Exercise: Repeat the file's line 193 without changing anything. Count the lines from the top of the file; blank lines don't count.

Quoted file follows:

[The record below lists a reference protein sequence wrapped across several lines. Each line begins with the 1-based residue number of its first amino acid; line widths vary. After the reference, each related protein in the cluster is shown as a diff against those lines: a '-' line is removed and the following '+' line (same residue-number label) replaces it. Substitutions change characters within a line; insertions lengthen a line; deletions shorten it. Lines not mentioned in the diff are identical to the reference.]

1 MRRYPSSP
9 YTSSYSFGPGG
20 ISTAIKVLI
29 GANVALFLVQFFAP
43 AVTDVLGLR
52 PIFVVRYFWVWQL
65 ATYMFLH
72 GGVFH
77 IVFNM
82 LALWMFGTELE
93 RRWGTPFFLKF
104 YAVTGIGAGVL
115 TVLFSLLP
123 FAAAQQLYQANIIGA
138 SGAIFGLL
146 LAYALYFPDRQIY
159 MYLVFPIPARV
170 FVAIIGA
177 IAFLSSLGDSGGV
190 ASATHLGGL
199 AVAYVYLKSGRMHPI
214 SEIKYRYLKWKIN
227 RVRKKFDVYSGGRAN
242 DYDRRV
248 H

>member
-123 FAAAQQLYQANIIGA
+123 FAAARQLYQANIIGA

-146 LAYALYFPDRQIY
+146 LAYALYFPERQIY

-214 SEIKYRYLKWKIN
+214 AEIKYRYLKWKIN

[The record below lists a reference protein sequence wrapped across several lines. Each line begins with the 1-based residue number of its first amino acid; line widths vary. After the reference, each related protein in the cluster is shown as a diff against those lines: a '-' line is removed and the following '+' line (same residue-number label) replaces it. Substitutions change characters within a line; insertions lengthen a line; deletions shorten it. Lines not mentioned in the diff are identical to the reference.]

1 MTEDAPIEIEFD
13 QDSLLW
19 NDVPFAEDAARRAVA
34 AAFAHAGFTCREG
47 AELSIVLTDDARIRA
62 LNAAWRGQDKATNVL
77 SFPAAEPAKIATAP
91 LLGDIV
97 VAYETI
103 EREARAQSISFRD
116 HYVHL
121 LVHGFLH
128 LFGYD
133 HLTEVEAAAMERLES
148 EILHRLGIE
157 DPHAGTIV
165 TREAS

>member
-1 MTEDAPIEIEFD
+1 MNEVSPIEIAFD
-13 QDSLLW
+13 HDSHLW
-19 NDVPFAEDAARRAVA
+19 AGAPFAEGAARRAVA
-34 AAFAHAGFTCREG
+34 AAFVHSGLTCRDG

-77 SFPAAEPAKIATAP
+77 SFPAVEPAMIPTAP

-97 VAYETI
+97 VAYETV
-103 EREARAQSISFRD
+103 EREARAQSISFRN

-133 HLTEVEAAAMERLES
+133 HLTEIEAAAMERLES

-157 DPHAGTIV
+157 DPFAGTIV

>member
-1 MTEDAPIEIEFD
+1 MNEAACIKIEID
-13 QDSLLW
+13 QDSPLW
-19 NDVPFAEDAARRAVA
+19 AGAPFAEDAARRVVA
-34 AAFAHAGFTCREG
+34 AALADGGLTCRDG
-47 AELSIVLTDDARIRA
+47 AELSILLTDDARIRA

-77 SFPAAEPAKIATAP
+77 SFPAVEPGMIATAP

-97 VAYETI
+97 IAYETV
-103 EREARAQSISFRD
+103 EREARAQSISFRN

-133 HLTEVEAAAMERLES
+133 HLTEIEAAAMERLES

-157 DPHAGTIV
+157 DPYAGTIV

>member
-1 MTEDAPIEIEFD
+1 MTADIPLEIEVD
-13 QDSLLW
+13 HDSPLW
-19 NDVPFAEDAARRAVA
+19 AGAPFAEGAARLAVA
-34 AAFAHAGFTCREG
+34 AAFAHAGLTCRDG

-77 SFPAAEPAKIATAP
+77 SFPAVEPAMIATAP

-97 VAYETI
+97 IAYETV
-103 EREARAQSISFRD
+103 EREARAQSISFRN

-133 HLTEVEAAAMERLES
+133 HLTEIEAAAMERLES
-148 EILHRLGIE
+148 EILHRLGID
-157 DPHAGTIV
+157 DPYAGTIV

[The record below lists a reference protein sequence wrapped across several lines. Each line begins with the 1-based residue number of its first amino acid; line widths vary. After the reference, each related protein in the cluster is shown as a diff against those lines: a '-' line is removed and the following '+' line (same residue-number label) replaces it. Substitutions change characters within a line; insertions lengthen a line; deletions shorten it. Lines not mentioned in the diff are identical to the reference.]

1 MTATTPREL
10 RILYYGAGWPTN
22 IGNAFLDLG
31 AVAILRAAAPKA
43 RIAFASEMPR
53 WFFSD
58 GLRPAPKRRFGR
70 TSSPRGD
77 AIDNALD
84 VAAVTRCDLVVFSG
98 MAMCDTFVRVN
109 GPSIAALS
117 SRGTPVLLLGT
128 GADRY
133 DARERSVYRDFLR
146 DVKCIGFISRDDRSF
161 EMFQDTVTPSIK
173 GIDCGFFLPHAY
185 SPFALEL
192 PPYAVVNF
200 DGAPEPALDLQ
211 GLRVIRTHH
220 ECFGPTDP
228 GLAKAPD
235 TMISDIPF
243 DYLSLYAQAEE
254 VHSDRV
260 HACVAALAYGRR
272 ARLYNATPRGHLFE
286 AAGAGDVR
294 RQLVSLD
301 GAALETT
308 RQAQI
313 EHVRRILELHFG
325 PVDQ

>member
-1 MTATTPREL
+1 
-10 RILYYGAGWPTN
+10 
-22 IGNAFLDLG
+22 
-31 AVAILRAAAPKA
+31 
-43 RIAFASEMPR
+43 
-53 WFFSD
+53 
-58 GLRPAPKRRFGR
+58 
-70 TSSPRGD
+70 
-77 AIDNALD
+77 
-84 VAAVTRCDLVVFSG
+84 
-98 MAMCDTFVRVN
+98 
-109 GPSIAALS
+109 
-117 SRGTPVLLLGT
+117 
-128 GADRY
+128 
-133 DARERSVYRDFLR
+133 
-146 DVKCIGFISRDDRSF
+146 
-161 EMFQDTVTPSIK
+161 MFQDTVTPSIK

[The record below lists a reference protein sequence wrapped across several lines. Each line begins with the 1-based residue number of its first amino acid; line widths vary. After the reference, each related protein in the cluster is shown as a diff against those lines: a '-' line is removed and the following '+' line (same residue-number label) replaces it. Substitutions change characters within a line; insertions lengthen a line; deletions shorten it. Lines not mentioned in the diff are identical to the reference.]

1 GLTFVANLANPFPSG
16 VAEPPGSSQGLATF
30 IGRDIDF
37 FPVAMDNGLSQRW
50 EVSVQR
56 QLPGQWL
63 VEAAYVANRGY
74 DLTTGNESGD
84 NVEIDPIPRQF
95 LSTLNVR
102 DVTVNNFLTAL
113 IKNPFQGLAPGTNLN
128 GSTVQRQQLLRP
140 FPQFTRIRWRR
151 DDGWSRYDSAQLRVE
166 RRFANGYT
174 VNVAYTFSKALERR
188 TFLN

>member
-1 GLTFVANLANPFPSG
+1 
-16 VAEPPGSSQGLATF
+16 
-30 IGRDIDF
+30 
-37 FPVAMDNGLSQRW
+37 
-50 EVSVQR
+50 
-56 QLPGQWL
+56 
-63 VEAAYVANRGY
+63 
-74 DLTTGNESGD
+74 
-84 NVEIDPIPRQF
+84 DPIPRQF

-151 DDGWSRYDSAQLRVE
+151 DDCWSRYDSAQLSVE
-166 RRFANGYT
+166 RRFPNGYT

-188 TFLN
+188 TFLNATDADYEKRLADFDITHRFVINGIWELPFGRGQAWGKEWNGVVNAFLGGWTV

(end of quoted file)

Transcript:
84 NVEIDPIPRQF